Vacuole Staining – Observation of Vacuoles under Microscope


Table of Contents

A light microscope may be used to see and examine the vacuole’s structure. While the vacuole doesn’t stain as the other organelles of the cell (because it does not contain many constituents that stain) tests have demonstrated that staining is possible for this organelle because the vacuole’s sap absorbs and stores dyes that are colored.

The majority of dyes that are employed are natural in nature. The pH of the dye will also depend on the kind of vacuole to be stained.


The dyes used to stain vacuoles are:

  • Neutral red
  • Brilliant cresyl blue
  • Methylene blue
  • Pyronin

This time, we will concentrate on staining using a Neutral red solution (pH lower that 6.0).


Requirements of Vacuole Staining

  • A part of a plant (roots, leaves etc)
  • Neutral red stain (7.2 in 0.08M phosphate buffer)
  • Water (distilled)
  • A compound light microscope
  • Glass slides and cover slips
  • Droppers
  • Tweezers

Procedure for Vacuole Staining

  1. Take a thin layer of the plant by using forceps or a pair of forceps. stain the specimen with 0.01 percent neutral red
  2. Rinse the sample using the buffer for phosphate.
  3. Mount to observe

Observation of Vacuole Staining

By this method, it is possible to stain the vacuole in live plants cells without staining other organelles. If examined under the microscope, students will see the vacuoles to appear red in the color.

Yeast Vacuole Staining with FM4-64

The probe that is lipophilic, FM 4-64, does not sparkle significantly in water, but it does fluoresce in a strong manner when it is bound to the plasma membrane’s outer surface that provides clear and distinct staining of plasma membranes. The binding is quick and is reversible. Vacuoles inside yeast cells will be stained by FM4-64 dye. This permits the use of live cell imaging when needed.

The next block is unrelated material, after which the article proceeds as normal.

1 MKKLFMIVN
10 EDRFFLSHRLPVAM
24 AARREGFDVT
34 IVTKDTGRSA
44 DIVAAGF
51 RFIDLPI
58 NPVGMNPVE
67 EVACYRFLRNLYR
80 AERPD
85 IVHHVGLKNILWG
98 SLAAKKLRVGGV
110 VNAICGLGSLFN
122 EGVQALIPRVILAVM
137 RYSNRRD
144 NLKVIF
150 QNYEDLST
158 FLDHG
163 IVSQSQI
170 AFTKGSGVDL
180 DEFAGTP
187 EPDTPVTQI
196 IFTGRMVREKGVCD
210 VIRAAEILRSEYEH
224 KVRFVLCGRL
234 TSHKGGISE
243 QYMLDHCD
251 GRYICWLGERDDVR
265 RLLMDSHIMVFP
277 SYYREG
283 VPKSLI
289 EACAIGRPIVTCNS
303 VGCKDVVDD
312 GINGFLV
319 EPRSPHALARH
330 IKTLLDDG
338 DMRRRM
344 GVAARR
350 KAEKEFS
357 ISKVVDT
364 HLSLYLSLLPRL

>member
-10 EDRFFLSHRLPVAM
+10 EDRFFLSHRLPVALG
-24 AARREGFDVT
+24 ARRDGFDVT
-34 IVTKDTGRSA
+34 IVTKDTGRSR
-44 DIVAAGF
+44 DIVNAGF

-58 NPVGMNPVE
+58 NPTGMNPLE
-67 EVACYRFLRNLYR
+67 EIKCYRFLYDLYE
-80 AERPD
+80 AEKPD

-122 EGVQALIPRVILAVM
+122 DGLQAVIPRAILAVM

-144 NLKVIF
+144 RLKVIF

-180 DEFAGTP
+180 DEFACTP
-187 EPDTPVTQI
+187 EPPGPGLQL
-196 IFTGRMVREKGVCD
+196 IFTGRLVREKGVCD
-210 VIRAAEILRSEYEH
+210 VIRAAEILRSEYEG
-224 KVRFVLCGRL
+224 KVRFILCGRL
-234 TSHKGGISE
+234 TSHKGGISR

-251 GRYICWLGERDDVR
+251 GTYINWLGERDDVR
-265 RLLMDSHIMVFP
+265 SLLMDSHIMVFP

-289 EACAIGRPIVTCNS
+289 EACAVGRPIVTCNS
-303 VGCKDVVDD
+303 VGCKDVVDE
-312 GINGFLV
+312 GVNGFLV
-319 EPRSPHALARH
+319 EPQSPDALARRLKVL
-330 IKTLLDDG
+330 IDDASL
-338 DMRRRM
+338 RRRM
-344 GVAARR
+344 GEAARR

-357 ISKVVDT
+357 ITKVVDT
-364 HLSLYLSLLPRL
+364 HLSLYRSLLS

Materials and Reagents

  • FM4-64 (Life Technologies, Molecular Probes, catalog number: F34653 )
  • DMSO (Sigma-Aldrich)
  • YES medium
  • FM4-64 stock solution
  • EMM
  • PBS



  1. Make yeast cells grow to exponential phase in YES media at 30°C.
  2. Then, spin the cells down and resuspend the cell pellets in 500 ml of YES plus 0.5 milliliters FM4-64 stock solutions (8 millimols) So the total concentration of FM4-64 is eight milligrams. Place the cells under darkness (i.e. covered with aluminum foil). Incubate the cells in a 30°C water bath for 30 minutes.
  3. *FM4-64 stock solution equals 8 milligrams (5 mg/ml) in DMSO (stored at -20°C).
  4. *FM4-64 is not able to efficiently label cells even in minimal medium. Therefore, even if you have grown cells in EMM to keep the plasmid, you need to label the cells using FM in Yes.
  5. Rinse cells and wash pellets by resuspending them in YES to eliminate free FM4-64. Resuspend the cells and spin them down again in 1 ml of YES. Transfer cells to a tube and add 4ml of YES. Shake at 30°C for 90 minutes.
  6. Transfer cells (5 mg) into the centrifuge tube and spin for 5 minutes at RT.
  7. Resuspend the cell pellets using EMM as well as PBS.
  8. EMM doesn’t show nearly the same amount of autofluorescence as the YES system, so even if you did grow cells in YES, put them back in EMM in this stage.
  9. Spot cells are placed on glass slides, and then cover with a coverslip.
  10. Examine fluorescence with a microscope using RFP filter.


This is a pulse-chase method specifically designed to mark only the vacuole membranes in yeast cells using FM4-64. It is possible to label the membranes of the compartments that are part of the entire endocytic pathways (plasma membrane and early and late endosomal membranes, as well as vacuole membranes) when you continue to pulse cells with FM4-64 over 60 to 120 minutes (i.e. do not chase in medium without label). You can, however, mark only the plasma membrane when you apply FM4-64 to cells placed on ice (of course, you’ll have to keep the cell at 0°C during the microscopy procedure, which may prove difficult).

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